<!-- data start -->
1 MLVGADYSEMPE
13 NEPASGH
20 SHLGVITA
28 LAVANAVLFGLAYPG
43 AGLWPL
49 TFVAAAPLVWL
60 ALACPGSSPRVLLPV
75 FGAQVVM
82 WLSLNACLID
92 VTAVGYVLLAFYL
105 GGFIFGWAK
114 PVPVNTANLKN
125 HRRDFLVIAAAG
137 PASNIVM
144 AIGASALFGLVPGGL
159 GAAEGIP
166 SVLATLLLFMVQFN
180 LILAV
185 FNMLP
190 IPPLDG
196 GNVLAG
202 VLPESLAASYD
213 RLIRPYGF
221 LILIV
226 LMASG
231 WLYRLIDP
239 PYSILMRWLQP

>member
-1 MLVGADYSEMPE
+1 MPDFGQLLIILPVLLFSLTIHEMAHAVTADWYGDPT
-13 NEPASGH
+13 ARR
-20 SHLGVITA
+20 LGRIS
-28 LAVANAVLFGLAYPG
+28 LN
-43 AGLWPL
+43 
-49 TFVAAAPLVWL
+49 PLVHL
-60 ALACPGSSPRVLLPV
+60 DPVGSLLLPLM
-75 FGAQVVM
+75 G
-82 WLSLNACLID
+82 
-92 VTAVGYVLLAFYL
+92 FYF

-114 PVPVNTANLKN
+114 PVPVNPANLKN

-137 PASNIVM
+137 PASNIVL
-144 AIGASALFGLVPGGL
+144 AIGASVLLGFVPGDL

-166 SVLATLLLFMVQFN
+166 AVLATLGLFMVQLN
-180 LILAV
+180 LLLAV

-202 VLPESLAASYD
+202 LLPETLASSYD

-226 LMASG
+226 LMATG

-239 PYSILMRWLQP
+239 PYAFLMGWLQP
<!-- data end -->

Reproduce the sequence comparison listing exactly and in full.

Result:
1 MLVGADYSEMPE
13 NEPASGH
20 SHLGVITA
28 LAVANAVLFGLAYPG
43 AGLWPL
49 TFVAAAPLVWL
60 ALACPGSSPRVLLPV
75 FGAQVVM
82 WLSLNACLID
92 VTAVGYVLLAFYL
105 GGFIFGWAK
114 PVPVNTANLKN
125 HRRDFLVIAAAG
137 PASNIVM
144 AIGASALFGLVPGGL
159 GAAEGIP
166 SVLATLLLFMVQFN
180 LILAV
185 FNMLP
190 IPPLDG
196 GNVLAG
202 VLPESLAASYD
213 RLIRPYGF
221 LILIV
226 LMASG
231 WLYRLIDP
239 PYSILMRWLQP

>member
-1 MLVGADYSEMPE
+1 MPDFGQLLIILPVLLFSLTIHEMAHAVTADWYGDPT
-13 NEPASGH
+13 ARR
-20 SHLGVITA
+20 LGRIS
-28 LAVANAVLFGLAYPG
+28 LN
-43 AGLWPL
+43 
-49 TFVAAAPLVWL
+49 PLVHL
-60 ALACPGSSPRVLLPV
+60 DPVGSLLLPLM
-75 FGAQVVM
+75 G
-82 WLSLNACLID
+82 
-92 VTAVGYVLLAFYL
+92 FYF

-114 PVPVNTANLKN
+114 PVPVNPANLKN

-137 PASNIVM
+137 PASNIVL
-144 AIGASALFGLVPGGL
+144 AIGASVLLGFVPGDL

-166 SVLATLLLFMVQFN
+166 AVLATLGLFMVQLN
-180 LILAV
+180 LLLAV

-202 VLPESLAASYD
+202 LLPETLASSYD

-226 LMASG
+226 LMATG

-239 PYSILMRWLQP
+239 PYAFLMGWLQP